If someone had told me as a teenager that one day I would present a paper at a Feminist Theology Symposium, I probably would have laughed at them. In fact, not just laughed, but a hearty, uncontrollable, belly laugh. You see, as a teen, I was not too impressed with being an emerging woman, let alone celebrating the fact or finding solidarity with other women. I was a "tomboy". I kicked the footy with the boys during lunch time and eventually went on to become an avid observer of Dungeons and Dragons. I was not interested in makeup or the latest fashion or even the to-die-for heart throb. While most girls my age had Rob Lowe, Tom Cruise or Johnny Depp on their bedroom walls - the closest I got was Tom Burlinson because he was rugged and could ride a horse like no one else in the Snowy River.
It wasn't just that I was not "girly", I actually resented being a woman. While other girls seemed to flaunt their developing bodies, I could see nothing to celebrate about reaching puberty. It all seemed more of a burden than anything. I don't remember if I said it out loud often, or whether I just told myself - "I wish I was a boy."
In my early adulthood, I resigned myself to the way things were and got on with life. I had never really experienced discrimination because of my gender and had pursued all my dreams without question. Looking back, I can only remember one Maths teacher who saw the girls in the class as a distraction to the boys, rather than a student in their own right.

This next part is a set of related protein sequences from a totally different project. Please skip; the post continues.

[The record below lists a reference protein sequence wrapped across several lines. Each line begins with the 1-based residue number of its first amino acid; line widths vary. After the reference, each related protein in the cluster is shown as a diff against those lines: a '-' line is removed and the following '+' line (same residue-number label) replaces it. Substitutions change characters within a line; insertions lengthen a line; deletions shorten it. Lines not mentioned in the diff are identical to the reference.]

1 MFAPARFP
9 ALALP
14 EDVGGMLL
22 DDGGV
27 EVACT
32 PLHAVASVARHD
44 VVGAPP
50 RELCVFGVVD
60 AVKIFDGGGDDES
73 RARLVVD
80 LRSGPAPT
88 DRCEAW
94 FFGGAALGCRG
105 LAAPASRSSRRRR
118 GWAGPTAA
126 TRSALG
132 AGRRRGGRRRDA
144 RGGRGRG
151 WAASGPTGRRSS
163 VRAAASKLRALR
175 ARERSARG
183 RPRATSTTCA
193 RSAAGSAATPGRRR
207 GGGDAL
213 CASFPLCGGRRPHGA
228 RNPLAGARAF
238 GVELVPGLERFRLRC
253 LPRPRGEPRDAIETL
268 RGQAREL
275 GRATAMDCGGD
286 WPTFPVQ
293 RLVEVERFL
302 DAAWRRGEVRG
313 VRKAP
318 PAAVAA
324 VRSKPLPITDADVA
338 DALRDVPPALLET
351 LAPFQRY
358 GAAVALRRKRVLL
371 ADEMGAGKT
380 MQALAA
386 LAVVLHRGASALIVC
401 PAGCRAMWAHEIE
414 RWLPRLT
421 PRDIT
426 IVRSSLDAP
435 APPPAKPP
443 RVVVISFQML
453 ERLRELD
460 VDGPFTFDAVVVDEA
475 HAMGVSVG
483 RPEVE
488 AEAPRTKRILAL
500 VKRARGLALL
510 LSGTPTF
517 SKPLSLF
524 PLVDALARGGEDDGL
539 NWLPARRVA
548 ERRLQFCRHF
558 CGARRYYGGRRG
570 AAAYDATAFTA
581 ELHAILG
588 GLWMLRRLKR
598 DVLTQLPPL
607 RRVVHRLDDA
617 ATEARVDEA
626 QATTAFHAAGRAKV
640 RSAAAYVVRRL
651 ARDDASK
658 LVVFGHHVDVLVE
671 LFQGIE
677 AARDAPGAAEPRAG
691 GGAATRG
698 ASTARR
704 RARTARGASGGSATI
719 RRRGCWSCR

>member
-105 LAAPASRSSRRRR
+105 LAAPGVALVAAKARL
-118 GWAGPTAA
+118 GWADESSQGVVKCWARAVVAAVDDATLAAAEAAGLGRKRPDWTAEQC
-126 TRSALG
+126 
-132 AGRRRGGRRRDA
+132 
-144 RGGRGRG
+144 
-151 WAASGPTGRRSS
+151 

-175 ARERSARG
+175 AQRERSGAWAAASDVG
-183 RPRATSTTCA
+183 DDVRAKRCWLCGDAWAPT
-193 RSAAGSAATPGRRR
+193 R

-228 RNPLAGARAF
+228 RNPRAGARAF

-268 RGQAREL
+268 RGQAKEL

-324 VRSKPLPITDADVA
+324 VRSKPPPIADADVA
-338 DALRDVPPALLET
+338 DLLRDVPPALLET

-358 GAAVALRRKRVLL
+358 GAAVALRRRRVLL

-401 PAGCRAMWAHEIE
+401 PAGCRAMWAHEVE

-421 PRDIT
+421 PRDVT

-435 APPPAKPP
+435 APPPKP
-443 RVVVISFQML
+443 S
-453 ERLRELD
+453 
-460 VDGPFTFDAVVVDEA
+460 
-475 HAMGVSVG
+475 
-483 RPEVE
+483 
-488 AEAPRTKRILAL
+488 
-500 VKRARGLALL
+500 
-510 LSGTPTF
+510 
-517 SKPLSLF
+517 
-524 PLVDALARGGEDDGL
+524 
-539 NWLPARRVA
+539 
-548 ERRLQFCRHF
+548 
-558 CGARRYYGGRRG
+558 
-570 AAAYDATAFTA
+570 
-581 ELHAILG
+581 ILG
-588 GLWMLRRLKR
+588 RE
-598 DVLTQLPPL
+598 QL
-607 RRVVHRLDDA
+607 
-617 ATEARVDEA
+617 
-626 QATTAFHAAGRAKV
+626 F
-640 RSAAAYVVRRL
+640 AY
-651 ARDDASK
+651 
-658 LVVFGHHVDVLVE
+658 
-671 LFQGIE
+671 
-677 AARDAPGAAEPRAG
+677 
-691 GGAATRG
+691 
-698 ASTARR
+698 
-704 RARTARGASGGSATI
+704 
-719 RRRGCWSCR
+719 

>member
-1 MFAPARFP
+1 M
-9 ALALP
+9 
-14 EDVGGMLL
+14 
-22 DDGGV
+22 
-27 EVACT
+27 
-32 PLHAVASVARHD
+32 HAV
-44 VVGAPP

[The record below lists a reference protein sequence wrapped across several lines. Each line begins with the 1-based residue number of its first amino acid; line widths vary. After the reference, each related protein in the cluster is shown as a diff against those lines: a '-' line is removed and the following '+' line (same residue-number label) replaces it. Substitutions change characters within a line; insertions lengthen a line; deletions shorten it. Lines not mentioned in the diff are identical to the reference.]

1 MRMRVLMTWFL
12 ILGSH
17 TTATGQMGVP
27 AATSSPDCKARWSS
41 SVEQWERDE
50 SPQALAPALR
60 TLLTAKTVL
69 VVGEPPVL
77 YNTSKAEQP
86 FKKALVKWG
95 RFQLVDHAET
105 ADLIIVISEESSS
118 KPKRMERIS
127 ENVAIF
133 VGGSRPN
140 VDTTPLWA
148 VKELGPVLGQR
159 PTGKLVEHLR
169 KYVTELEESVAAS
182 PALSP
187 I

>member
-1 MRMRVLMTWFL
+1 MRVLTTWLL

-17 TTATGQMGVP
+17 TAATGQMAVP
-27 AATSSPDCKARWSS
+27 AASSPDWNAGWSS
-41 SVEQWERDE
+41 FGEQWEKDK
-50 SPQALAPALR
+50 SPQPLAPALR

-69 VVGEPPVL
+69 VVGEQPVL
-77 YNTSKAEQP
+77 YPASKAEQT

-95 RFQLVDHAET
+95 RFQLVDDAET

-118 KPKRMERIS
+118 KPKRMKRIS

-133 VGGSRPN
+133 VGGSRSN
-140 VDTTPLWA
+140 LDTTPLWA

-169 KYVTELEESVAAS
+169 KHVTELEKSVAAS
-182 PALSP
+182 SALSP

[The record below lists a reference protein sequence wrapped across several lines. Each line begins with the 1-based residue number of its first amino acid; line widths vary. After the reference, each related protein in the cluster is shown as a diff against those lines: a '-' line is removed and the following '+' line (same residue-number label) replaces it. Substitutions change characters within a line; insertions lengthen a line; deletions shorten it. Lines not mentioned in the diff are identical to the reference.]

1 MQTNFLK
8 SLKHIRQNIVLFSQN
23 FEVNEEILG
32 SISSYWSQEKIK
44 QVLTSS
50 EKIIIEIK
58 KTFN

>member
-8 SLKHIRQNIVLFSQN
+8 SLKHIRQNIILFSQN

Some years ago now, I was encouraged to attend a conference for women in the church. The weekend included guest speakers, workshops and creative opportunities. Although I enjoyed the input, I found myself confused by the feisty nature of some of these women. I couldn't understand what the battle was about that needed to be fought.
Today, I understand a little better. For me, it is not about equal pay or the right to an education, although I realise this is still an issue for many women in the world. For me, it is far more subtle. It is about the way that decisions are made. It is about who holds the power in a room. It is about who gets to speak and how. It is about how we deal with important issues in communities and how we look to the future. I am beginning to realise that there are more masculine ways and more feminine ways and everything in between. Too often, we fall to the default, more masculine ways of being. These are the sort of topics that I am interested in challenging and finding new ways.
So, I am going along and presenting a paper titled "An Inner Conflict: Towards Perfection or Wholeness". I am out of my comfort zone. I feel far from perfect. I don't feel like I have all the answers or perhaps even the right questions. I am nervous and running a tape of "You can do it" in my head. But, somehow, I know it will be okay. If anything, this audience should understand. I already have the feeling that the people attending will be encouraging, empowering and inspiring. Although it may have seemed like the last place I would find myself, it certainly feels like the perfect place to be vulnerable and take the risk.